The University of Auckland Medicine Interview Questions

Past Interview Questions & Tips

Auckland Medicine Interview Format (Historically)

The interview consists of eight Multiple Mini Interview (MMI) stations. Each station has one interviewer and takes eight minutes to complete. This includes two minutes for the applicant to read and think over the given scenario and six minutes to complete it. The interviewers include faculty staff members and invited members of the wider community. The MMI assesses non-academic qualities that are important for those pursuing a career in healthcare, including:

  • Maturity
  • Leadership
  • Social responsibility
  • A strong commitment to the study and practice of medicine
  • Humanistic qualities such as empathy and sensitivity
  • Communication skills
  • Fluency in English
  • A strong academic background in sciences
  • An enthusiasm for life-long learning
  • A wide knowledge of New Zealand’s multifaceted communities and cultures
  • Awareness of prevailing health needs and community issues
  • Awareness of the nature of the health profession
  • Certainty about career choice
  • Enthusiasm for people and their well-being
  • All round abilities and interests across a wide variety of activities

Key Dates

The majority of interviews take place in November and December, although exact dates may vary.

Auckland Medicine Key Application & Interview Statistics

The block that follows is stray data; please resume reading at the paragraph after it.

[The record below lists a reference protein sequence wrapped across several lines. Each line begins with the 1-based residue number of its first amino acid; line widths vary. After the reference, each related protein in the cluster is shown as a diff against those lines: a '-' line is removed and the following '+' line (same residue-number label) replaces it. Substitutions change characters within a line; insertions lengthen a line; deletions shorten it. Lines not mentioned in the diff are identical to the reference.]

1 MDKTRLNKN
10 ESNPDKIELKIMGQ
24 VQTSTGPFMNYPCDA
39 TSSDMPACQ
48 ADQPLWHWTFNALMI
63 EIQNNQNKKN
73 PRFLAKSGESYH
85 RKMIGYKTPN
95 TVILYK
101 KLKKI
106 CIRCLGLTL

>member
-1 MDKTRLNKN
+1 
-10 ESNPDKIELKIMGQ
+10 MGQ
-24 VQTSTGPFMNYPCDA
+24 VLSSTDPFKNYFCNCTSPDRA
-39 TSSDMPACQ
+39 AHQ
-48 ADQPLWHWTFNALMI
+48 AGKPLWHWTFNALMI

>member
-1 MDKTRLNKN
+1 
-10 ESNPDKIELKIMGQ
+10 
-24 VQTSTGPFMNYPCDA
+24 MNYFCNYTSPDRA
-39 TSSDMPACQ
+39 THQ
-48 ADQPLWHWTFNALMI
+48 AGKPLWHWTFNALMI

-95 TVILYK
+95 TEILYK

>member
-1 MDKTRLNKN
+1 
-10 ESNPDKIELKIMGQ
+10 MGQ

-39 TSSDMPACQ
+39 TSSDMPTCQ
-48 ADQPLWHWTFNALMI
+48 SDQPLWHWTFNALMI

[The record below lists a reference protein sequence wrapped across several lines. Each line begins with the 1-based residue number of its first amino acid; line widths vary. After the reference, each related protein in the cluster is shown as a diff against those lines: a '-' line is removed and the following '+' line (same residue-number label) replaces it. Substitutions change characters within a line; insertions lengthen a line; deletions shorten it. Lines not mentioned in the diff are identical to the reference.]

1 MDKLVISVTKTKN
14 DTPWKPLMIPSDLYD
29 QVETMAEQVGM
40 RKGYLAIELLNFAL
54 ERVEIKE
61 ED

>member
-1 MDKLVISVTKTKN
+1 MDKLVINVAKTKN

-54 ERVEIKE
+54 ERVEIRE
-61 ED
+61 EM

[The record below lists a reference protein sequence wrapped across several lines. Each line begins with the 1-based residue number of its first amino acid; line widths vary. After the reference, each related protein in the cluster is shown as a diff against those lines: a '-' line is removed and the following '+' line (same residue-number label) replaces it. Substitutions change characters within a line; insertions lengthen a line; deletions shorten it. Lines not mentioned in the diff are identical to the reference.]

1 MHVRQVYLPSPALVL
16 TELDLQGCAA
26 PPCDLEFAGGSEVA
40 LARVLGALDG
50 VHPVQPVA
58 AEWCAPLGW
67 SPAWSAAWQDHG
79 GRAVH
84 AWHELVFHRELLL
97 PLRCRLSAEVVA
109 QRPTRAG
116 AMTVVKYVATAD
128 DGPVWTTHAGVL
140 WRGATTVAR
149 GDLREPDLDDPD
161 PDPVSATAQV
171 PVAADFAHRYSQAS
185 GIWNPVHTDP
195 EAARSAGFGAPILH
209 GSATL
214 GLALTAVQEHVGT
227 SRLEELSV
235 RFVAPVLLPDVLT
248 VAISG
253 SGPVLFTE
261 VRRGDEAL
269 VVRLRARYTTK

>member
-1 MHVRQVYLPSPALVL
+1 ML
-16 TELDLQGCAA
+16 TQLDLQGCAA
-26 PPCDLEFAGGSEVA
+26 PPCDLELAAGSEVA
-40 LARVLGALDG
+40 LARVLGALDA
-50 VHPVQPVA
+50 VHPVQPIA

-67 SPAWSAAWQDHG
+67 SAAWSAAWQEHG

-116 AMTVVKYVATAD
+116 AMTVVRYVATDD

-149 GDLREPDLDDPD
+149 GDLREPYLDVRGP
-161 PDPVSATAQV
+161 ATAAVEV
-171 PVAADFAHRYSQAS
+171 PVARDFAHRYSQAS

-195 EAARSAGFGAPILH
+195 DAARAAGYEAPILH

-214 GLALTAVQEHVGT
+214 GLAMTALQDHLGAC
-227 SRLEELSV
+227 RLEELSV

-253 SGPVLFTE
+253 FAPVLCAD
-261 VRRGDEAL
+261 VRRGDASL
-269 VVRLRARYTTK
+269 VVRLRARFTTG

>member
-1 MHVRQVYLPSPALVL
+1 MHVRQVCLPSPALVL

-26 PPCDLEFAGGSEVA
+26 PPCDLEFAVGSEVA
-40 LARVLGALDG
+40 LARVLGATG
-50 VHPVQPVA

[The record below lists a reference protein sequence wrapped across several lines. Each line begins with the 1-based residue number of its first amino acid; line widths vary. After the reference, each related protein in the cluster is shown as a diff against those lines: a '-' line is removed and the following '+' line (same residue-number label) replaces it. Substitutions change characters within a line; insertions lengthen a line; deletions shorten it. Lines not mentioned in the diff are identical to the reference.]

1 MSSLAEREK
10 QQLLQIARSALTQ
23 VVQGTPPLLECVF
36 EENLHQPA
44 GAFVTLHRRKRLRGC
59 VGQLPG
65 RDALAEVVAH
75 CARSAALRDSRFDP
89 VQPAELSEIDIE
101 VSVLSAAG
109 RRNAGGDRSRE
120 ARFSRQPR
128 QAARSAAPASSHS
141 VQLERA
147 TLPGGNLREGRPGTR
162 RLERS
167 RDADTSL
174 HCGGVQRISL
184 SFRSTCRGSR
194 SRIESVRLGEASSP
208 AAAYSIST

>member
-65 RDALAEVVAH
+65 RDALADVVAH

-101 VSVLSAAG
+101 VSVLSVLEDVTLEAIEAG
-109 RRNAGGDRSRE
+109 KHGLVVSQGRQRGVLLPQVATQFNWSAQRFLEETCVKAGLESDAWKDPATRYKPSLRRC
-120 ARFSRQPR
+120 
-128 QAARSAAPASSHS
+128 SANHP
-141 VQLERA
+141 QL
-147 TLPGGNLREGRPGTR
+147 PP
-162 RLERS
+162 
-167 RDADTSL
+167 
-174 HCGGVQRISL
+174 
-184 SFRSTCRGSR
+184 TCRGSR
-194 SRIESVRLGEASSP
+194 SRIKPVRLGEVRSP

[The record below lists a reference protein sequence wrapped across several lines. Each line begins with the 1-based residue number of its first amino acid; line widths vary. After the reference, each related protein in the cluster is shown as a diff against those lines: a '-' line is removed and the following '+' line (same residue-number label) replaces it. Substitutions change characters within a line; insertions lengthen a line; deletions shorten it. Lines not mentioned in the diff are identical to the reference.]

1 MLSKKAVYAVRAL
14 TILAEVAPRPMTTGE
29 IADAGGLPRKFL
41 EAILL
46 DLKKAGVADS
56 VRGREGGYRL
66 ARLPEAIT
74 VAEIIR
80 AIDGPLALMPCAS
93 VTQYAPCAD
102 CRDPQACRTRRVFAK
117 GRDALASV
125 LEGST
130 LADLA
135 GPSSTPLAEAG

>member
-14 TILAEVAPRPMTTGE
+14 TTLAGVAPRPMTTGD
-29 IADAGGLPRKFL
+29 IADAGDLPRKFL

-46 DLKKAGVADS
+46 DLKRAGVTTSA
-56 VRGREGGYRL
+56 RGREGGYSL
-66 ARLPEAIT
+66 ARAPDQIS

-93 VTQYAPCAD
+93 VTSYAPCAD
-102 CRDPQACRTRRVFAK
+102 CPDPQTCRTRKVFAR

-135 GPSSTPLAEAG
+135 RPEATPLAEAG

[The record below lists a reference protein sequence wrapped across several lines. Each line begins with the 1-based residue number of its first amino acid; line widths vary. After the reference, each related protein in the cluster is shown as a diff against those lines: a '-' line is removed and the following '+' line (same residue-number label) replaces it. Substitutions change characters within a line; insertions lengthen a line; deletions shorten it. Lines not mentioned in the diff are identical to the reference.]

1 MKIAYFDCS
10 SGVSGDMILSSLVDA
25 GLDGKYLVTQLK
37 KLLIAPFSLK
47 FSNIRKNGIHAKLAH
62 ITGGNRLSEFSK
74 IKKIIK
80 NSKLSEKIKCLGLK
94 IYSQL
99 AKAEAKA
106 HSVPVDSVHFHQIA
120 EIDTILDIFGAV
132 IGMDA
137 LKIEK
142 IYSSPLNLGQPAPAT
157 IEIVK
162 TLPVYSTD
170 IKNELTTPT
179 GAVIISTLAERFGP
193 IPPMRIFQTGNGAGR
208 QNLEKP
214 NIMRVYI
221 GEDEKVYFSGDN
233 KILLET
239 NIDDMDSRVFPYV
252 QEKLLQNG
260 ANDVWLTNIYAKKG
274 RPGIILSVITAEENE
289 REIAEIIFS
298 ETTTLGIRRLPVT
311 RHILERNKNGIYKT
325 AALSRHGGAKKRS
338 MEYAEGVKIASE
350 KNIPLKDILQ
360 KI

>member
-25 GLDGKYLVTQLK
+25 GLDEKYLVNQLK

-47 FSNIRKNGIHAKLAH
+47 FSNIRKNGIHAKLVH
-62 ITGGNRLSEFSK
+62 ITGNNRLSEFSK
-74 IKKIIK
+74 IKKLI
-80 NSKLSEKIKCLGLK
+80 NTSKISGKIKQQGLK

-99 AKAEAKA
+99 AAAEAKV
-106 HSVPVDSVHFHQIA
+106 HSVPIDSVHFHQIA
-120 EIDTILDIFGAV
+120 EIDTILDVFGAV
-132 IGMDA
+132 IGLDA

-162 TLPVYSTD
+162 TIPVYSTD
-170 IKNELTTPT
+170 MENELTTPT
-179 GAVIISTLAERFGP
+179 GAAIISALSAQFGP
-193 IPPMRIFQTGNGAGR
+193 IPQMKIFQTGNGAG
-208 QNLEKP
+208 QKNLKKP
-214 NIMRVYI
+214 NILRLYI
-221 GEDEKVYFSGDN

Overall Success Rate (Total Applicants : Total Spaces)
Overall Success Rate (Total Applicants : Total Spaces)
Percentage of Candidates Interviewed
Percentage Of Candidates Interviewed
Interviewee Success Rate
Interviewee Success Rate

Optimise Your Interview Performance

Learn the best interview strategies and practice with past interview questions & model answers.

The University of Auckland Medicine Past MMI Stations & Interview Questions

General/Personal Statement – This will be related mainly to your background and work experience, as well as your reasons for wanting to study at Auckland University. Questions may be as such:

  • Describe a time where an old solution to a problem didn’t work and you had to come up with a new one.
  • Describe a time where you were in a leadership role and had to resolve a conflict.
  • What is one of your extra-curricular activities, and how would it help/hinder you in a medical career?
  • Recall a time you were incorrectly judged or wrongly accused of something. Discuss this with the interviewer.
  • How are you creative?
  • What are things you’ve learned that have helped you to cope with this year?
  • What is an important life lesson that you have learned and how will this impact your career as a health professional?
  • What is professionalism? What traits do you have that align with this?
  • Tell me about a volunteer position you have held and how you will use what you have learnt as a health professional
  • What are some personal weaknesses of yours, how will these impact your career as a health professional and what will you do to combat these?
  • Do you think non-health related hobbies can have a positive impact on your career as a health professional and say why using examples
  • Describe a time where you worked with people who were very different from yourself, how did you deal with this?